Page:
"The road to hell is paved with good intention." How does this quote relate to the novel "Animal Farm"?

Expert Answers
ms-mcgregor eNotes educator| Certified Educator

When Old Major first proposes his vision, it seems like a very possible dream. The animals had never had any leader but Farmer Jones and he was such a poor example of a leader, that the animals felt nothing could get worse. Unfortunately, Old Major dies and does not lead his revolution. Instead, Snowball and Napoleon put Old Major's ideas together and lead the revolution. Although their first intentions seem good, they find power and the temptations that go with it very enticing. The animals, who were never trained in democratic leadership and participation, are more than willing to be unquestioning followers. This allows Napoleon time to train his dogs and develop more hunger for power. Thus, the good intentions of the revolution, as shown in the commandments that first appear, eventually are changed and life becomes even more difficult for the animals. Although they are supposed to be free, they are more enslaved than ever.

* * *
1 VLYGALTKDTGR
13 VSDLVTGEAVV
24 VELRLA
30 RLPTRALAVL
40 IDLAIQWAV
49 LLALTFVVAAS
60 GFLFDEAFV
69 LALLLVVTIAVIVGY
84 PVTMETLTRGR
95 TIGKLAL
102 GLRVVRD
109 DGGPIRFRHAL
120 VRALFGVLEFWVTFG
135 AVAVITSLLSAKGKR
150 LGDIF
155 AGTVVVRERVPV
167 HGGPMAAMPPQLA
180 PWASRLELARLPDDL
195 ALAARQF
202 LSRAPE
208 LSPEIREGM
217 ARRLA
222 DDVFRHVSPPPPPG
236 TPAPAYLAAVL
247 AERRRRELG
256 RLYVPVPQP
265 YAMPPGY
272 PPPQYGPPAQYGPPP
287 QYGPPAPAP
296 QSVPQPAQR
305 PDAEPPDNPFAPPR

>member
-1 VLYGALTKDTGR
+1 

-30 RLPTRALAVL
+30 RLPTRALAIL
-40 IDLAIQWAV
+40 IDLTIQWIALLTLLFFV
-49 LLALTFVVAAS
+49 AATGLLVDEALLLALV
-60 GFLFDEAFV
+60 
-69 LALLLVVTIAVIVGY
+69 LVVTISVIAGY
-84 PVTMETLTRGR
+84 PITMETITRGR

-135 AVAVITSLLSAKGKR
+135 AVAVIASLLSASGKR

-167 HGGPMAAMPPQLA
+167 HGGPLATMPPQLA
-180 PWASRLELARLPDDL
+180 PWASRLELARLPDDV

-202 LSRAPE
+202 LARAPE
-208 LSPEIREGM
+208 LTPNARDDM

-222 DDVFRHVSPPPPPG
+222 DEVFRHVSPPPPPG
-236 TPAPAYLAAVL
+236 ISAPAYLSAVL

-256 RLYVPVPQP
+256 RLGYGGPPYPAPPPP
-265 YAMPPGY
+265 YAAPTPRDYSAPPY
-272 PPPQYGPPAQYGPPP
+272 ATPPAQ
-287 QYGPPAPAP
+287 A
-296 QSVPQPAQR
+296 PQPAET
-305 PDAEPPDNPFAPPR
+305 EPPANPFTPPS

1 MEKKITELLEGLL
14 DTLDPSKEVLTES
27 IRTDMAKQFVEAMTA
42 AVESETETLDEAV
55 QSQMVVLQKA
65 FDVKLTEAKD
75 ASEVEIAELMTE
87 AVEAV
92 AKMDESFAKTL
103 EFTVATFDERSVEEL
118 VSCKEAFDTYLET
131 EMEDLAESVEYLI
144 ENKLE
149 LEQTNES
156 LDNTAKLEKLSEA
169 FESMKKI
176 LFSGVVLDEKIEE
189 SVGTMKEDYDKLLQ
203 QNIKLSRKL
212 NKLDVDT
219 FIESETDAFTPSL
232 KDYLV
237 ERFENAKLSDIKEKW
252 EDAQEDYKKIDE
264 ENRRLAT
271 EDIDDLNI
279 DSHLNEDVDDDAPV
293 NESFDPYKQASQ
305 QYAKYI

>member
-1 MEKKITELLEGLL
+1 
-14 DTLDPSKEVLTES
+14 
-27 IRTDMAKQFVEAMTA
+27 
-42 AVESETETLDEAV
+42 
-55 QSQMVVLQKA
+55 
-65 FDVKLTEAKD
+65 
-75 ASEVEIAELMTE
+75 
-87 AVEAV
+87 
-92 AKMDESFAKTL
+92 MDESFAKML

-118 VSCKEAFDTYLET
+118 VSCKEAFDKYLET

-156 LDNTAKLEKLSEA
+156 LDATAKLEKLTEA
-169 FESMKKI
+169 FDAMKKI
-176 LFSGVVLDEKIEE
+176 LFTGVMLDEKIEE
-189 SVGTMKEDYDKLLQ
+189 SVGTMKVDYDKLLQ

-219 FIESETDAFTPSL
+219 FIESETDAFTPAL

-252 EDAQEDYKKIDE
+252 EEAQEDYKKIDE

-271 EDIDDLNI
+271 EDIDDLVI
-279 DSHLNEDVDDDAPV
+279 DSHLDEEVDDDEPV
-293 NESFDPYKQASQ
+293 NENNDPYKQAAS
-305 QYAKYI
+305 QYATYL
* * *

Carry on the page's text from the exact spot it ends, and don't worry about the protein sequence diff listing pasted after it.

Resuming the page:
drgreen | Student

"The good intentions" was the animals' (Major's) attempt to create an egalitarian society. The intent was good; however, as Orwell is saying the very effort of gaining power makes one power hungry. They become all the things they hate most about those in power. They end up "on the road to Hell." Orwell is commenting on the inherent nature of people to be corrupted by power, regardless of their original intent. Examples of this would be - the Communist Revolution as well as the disintergration of post colonial nations after the imperialists withdrew. Though Orwell was an anti-imperialist, he witnessed the change in power in India and was disappointed with the violence that followed between Pakistan and India.